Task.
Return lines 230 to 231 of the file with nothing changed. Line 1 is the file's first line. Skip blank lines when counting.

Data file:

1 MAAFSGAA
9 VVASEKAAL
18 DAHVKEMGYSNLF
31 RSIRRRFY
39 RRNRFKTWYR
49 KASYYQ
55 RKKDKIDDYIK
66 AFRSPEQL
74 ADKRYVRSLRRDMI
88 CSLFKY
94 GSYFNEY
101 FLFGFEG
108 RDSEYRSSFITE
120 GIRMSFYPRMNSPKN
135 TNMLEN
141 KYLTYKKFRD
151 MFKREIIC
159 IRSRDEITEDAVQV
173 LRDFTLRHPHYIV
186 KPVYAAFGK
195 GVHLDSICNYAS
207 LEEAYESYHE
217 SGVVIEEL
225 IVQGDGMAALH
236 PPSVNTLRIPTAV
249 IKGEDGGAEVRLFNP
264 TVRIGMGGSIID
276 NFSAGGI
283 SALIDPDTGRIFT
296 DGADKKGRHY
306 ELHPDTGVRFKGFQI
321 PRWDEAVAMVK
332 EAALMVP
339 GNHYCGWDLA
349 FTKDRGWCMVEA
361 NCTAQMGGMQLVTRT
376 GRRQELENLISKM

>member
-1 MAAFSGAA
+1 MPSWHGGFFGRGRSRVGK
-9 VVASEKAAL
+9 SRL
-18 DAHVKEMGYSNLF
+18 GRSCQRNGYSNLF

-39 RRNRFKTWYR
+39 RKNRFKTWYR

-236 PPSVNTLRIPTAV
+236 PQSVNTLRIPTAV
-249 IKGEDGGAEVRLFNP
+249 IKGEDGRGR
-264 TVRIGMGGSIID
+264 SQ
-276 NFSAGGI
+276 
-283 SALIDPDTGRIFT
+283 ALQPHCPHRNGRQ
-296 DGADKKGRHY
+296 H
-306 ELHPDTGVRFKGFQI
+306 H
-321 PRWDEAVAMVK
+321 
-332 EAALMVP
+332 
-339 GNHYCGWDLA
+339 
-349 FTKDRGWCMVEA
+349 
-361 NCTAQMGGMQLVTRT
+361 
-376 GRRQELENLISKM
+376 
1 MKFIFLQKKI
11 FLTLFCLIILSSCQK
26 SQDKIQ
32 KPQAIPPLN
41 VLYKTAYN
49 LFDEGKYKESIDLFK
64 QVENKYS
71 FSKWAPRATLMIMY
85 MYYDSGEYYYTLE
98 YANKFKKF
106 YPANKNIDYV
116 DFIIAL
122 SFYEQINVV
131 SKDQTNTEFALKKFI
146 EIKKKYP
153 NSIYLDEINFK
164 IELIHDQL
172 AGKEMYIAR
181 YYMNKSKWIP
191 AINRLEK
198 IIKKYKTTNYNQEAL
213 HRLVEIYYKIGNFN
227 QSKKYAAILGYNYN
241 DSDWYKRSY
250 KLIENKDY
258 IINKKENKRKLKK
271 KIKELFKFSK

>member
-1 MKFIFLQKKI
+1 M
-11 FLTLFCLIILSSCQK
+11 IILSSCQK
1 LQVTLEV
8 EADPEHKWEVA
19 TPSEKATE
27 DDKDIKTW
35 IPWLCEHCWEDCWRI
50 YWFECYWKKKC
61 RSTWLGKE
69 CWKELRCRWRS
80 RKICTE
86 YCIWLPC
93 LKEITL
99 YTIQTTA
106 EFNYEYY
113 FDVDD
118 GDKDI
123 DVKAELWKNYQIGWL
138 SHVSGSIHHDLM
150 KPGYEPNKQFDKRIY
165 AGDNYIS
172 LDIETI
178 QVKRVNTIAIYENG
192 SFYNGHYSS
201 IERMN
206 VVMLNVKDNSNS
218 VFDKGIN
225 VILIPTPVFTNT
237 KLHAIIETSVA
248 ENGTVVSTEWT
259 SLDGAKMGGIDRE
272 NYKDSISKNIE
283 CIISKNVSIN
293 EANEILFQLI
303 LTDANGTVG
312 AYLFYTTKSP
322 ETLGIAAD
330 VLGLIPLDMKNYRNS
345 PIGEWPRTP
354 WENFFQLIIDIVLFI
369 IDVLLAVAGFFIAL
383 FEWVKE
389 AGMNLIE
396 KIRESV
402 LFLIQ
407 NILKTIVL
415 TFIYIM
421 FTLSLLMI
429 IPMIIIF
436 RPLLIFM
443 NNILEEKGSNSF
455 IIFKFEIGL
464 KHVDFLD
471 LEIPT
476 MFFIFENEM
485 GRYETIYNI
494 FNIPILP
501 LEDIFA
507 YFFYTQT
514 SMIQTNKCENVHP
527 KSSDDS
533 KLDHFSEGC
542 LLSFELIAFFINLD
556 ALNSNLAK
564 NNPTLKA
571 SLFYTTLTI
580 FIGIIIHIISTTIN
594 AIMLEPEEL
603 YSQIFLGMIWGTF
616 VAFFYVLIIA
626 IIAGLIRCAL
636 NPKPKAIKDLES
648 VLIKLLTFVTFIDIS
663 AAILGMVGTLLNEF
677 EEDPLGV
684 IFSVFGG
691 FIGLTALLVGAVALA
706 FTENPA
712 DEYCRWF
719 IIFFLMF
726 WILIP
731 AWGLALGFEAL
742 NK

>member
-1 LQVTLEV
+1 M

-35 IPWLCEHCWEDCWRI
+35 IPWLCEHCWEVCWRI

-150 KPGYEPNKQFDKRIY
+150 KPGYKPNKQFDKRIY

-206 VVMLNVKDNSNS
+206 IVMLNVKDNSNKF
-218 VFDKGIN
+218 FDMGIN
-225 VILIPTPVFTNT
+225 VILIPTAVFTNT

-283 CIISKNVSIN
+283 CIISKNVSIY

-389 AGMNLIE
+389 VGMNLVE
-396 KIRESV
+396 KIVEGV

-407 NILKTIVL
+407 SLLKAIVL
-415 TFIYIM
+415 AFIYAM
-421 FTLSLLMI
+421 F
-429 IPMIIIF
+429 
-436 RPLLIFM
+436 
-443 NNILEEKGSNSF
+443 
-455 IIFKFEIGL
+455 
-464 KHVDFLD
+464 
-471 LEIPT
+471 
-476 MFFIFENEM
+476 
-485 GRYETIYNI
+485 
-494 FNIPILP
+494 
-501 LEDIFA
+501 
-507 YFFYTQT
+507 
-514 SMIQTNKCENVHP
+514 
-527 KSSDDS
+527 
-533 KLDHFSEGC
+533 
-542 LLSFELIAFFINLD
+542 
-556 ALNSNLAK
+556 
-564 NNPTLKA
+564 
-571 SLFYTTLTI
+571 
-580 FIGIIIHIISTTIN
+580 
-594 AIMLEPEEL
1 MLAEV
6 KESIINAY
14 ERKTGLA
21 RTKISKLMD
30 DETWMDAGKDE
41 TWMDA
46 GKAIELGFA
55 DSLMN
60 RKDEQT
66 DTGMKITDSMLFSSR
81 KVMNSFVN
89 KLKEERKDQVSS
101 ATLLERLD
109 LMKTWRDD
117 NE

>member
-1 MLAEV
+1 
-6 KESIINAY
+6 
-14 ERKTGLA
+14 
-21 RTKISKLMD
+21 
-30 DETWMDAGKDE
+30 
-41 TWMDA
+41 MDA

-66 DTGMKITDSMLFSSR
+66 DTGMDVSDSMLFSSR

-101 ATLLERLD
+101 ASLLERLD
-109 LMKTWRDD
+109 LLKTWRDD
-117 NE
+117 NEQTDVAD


+501 
-507 YFFYTQT